- Alchin, G. (2014). Is Reasonable Adjustment a Deficit Ideology? Special Education Perspectives, 23(1), 3–6.
- Anderson, J., & Boyle, C. (2015). Inclusive Education in Australia: Rhetoric, Reality and the Road Ahead. Support for Learning, 30(1), 4–22. https://doi.org/10.1111/1467-9604.12074
- Andrews, R. (1973). THE KARMEL REPORT AND SPECIAL EDUCATION IN AUSTRALIA. The Slow Learning Child, 20(3), 154–159. https://doi.org/10.1080/0156655730200305
- Ashman, A. (2019). Education for Inclusion and Diversity (6th Edition.). Melbourne, VIC: Pearson Education Australia.
- Byrne, B. (2019). How Inclusive Is the Right to Inclusive Education? An Assessment of the UN Convention on the Rights of Persons with Disabilities’ Concluding Observations. International Journal of Inclusive Education. https://doi.org/10.1080/13603116.2019.1651411
- Capp, M. (2016). Is Your Planning Inclusive? The Universal Design for Learning Framework for an Australian Context. Australian Educational Leader, 38(4), 44–46.
- Commonwealth of Australia. (1992). Disability Discrimination Act, 1992. Canberra: Australian Government. Retrieved from: https://www.legislation.gov.au/Details/C2017C00339
- de Beco, G. (2016). Transition to Inclusive Education Systems According to the Convention on the Rights of Persons with Disabilities. Nordic Journal of Human Rights, 34(1), 40–59. https://doi.org/10.1080/18918131.2016.1153183
- Department of Education and Training (DET). (2005). Disability Standards for Education. Retrieved from: http://docs.education.gov.au/node/16354
- Dickson, E. (2006). Disability Standards for Education and the Obligation of Reasonable Adjustment. Australia and New Zealand Journal of Law and Education, 11(2), 23–42.
- Dixon, R. (2018). Towards Inclusive Schools: The Impact of the DDA and DSE on Inclusion Participation and Exclusion in Australia. In The Palgrave Handbook of Education Law for Schools (pp. 283–295). https://doi.org/10.1007/978-3-319-77751-1_12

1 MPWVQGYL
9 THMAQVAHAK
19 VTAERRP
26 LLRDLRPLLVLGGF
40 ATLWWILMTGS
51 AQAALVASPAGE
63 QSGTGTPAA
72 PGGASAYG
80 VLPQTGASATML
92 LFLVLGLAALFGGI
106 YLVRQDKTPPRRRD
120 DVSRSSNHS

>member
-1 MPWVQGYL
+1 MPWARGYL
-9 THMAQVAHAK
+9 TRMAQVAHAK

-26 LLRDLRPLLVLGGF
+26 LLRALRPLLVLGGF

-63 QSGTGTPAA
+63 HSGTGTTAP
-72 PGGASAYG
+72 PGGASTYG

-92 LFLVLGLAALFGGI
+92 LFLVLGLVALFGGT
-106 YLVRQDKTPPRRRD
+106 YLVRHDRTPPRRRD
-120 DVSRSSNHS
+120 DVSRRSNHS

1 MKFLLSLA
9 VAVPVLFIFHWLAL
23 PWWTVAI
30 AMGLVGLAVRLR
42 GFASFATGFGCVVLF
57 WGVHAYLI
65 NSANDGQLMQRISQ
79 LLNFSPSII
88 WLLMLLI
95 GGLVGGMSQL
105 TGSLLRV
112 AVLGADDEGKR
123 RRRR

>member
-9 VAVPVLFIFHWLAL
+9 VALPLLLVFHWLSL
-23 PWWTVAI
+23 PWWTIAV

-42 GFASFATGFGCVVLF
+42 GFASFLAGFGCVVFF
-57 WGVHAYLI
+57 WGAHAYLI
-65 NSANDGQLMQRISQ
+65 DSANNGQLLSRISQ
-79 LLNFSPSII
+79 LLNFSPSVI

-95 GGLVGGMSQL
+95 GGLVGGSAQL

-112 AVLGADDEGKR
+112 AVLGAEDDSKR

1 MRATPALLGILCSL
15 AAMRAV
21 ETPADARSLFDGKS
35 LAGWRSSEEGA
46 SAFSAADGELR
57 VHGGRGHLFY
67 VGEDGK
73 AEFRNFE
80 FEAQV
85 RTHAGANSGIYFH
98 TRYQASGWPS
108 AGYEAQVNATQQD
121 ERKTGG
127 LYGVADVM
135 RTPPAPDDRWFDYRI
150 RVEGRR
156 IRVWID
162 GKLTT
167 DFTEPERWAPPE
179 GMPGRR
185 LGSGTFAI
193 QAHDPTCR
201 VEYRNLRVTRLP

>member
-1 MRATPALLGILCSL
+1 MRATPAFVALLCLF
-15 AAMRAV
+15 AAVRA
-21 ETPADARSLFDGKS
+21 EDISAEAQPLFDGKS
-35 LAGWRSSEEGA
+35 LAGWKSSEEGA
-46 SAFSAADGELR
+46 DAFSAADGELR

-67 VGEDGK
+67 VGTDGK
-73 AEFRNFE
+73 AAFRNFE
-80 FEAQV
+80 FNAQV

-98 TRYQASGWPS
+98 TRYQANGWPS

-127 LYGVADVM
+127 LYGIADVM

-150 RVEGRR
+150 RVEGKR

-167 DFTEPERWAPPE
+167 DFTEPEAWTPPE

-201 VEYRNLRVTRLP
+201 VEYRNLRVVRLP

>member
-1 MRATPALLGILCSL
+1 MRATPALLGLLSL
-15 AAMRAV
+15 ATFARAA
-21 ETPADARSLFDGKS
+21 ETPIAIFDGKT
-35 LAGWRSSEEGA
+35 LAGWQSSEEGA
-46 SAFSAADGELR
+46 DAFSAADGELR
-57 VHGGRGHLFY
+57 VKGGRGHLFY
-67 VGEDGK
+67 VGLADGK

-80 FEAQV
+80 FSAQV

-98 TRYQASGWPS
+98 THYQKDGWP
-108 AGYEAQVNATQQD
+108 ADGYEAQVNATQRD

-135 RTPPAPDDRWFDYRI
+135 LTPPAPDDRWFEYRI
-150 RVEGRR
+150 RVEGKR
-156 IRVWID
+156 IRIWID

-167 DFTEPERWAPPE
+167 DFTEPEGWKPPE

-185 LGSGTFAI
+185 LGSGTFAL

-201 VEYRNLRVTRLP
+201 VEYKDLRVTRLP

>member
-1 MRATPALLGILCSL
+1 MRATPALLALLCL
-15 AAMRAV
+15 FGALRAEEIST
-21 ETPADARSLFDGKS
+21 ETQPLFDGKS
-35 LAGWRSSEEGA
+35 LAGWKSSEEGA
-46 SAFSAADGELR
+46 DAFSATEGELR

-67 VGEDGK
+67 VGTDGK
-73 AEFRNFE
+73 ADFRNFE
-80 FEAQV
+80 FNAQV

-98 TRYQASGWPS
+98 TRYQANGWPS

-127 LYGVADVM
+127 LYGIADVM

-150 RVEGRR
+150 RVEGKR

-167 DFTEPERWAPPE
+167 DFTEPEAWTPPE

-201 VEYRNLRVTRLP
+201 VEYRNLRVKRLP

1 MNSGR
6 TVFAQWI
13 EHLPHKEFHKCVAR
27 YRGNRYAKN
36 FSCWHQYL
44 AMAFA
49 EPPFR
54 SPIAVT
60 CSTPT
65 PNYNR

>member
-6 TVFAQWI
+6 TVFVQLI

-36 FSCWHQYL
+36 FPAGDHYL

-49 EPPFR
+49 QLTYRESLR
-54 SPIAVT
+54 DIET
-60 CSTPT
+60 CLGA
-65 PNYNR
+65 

- Duncan, J., Punch, R., Gauntlett, M., & Talbot-Stokes, R. (2020). Missing the Mark or Scoring a Goal? Achieving Non-Discrimination for Students with Disability in Primary and Secondary Education in Australia: A Scoping Review. Australian Journal of Education, 64(1), 54–72. https://doi.org/10.1177/0004944119896816
- Forlin, C. (2006). Inclusive Education in Australia Ten Years after Salamanca. European Journal of Psychology of Education, 21(3), 265–277. https://doi.org/10.1007/BF03173415
- Foreman, P., & Arthur-Kelly. (2014). Inclusion in Action with Student Access 12 Months. Retrieved from https://ebookcentral.proquest.com
- Gargiulo, R., & Metcalf, D. (2017). Teaching in Today’s Inclusive Classrooms : A Universal Design for Learning Approach. Australia: Cengage Learning.
- Graham, L. (2020). Inclusive Education for the 21st Century: Theory, Policy and Practice. Crows Nest, NSW: Allen & Unwin.
- Guthrie, R., & Waldeck, E. (2008). Disability Standards and Inclusiveness in Education: A Review of the Australian Landscape. International Journal of Discrimination and the Law, 9(3), 133–162. https://doi.org/10.1177/135822910800900302
- Jung, L. (2019). Your Students, My Students, Our Students: Rethinking Equitable and Inclusive Classrooms. Alexandria, Virginia: ASCD.
- Lingard, B. (2000). Federalism in Schooling since the Karmel Report (1973), Schools in Australia : From Modernist Hope to Postmodernist Performativity. The Australian Educational Researcher, 27(2), 25–61. https://doi.org/10.1007/BF03219720
- Reid, G. (2015). Inclusive Education. London, UK: SAGE Publications Ltd.
- Slee, R. (1993). Is There a Desk with My Name on It? The Politics of Integration. Washington, D.C.;: Falmer Press.
- Spandagou, I. (2018). A Long Journey: Disability and Inclusive Education in International Law. In The Palgrave Handbook of Education Law for Schools (pp. 413–428). https://doi.org/10.1007/978-3-319-77751-1_19
- Squelch, J. (2015). Accommodating Students with Disabilities : Implementing Disability Standards for Education. Special Education Perspectives, 24(2), 13–21.